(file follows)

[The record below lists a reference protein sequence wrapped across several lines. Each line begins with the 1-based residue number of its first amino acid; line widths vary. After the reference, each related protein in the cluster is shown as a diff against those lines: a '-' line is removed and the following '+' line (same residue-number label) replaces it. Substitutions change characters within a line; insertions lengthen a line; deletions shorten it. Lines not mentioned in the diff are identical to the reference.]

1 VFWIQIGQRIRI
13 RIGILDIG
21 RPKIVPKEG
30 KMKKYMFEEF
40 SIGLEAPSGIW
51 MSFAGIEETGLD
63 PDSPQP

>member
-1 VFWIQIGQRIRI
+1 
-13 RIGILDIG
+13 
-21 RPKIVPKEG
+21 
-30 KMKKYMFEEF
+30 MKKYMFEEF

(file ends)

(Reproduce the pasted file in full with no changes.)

[The record below lists a reference protein sequence wrapped across several lines. Each line begins with the 1-based residue number of its first amino acid; line widths vary. After the reference, each related protein in the cluster is shown as a diff against those lines: a '-' line is removed and the following '+' line (same residue-number label) replaces it. Substitutions change characters within a line; insertions lengthen a line; deletions shorten it. Lines not mentioned in the diff are identical to the reference.]

1 VFWIQIGQRIRI
13 RIGILDIG
21 RPKIVPKEG
30 KMKKYMFEEF
40 SIGLEAPSGIW
51 MSFAGIEETGLD
63 PDSPQP

>member
-1 VFWIQIGQRIRI
+1 
-13 RIGILDIG
+13 
-21 RPKIVPKEG
+21 
-30 KMKKYMFEEF
+30 MKKYMFEEF